more expensive than traditional fuel sources. But the cost of some of these
alternative fuel forms has been coming down the past decade, so their use
has become more common.”
About half of the power that ODEC’s 12
member cooperatives require is provided by generation assets it owns,
including a 50-percent interest in the coal-fired Clover Power Station and
an 11.6-percent interest in North Anna Nuclear Power Station. ODEC also owns
gas-fired peaking turbines in Louisa
County, and Cecil County, Md.
For the portion of its members’ power
requirements that it does not own, ODEC negotiates contracts from various
suppliers in the energy market. Some of these suppliers are “green,” and
more green power is becoming available.
In addition to a small amount of
hydro-electric energy the Virginia electric cooperatives receive from
Southeast Power Administration dams, ODEC purchases some of its power from a
landfill gas generator in Northern Virginia, and in the past has had some
wastewood generation, according to Johnson.
“We’re currently exploring
opportunities for energy produced from wastewood,
animal waste, landfill gas, switch grass (biomass), and additional
conventional hydro power,” she adds. “Our challenge is in balancing cost
and reliability with the value of the green resource.”
Another Reason to ‘Buy
Physical proximity is a very important consideration in developing
reliable “green” energy resources. “Most of the project developers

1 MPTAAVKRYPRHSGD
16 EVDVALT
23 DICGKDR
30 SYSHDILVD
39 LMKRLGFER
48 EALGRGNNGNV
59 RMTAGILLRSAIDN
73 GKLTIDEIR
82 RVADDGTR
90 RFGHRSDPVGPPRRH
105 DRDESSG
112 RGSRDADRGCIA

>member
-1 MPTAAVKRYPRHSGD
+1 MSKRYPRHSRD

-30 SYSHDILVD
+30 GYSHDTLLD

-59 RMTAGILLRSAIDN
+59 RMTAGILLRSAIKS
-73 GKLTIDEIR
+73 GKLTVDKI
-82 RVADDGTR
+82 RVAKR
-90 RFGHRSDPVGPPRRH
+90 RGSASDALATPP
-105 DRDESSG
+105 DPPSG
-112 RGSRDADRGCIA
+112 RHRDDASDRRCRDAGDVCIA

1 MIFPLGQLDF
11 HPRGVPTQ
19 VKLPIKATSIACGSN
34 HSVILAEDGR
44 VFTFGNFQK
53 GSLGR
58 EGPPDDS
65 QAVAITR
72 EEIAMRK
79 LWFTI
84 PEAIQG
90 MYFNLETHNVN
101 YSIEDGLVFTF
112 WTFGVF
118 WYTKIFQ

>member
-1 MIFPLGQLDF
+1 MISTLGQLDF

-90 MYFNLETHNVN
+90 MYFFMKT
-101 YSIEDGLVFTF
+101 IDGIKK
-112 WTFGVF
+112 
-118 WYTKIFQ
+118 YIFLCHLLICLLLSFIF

we’re talking to are in our area,” notes Gallini.
It’s important, for many reasons, to
try and buy locally when looking at renewable energy resources, Johnson
adds. For example, using a local renewable
resource — such as wastewood from a cutover tract near a wastewood-burning
generator — means that you don’t have to pay as much for transporting
the renewable resource from farther afield; plus, you save a finite
resource, the fuel needed to transport the wastewood. And there is a
reduction in emissions from transportation when the source is nearby.
“Biomass as a ‘green’ fuel
resource probably makes the most sense for us,” Johnson adds.
“Wastewood, switch grass, landfill gas, and animal waste — much of this
fits right in with the agricultural profile of many of our co-ops’
members,” she notes.
“We’re also looking at the concept
of participating in a national renewable-energy cooperative,” Johnson
And every cooperative in
is actively working toward improving its energy-efficiency profile, from
encouraging use of compact-fluorescent lamps and energy audits to promoting
peak-demand energy reduction through use of water-heater-switch programs,
“If we’re doing our job and
fulfilling the cooperative mission, we have to consider reliability,
environmental balance, and cost effectiveness in everything we do relative
to power supply,” Johnson says.
And since there isn’t an easy, perfect
solution for balancing these three elements, “Our job is ensuring that we
have the best possible pieces of all three of these for our members,”
Kermit’s famous lament — his
amphibian angst — may indeed be true in today’s world: it’s not easy
But it’s a worthy goal, and one that Virginia
’s consumer-owned electric cooperatives are actively pursuing.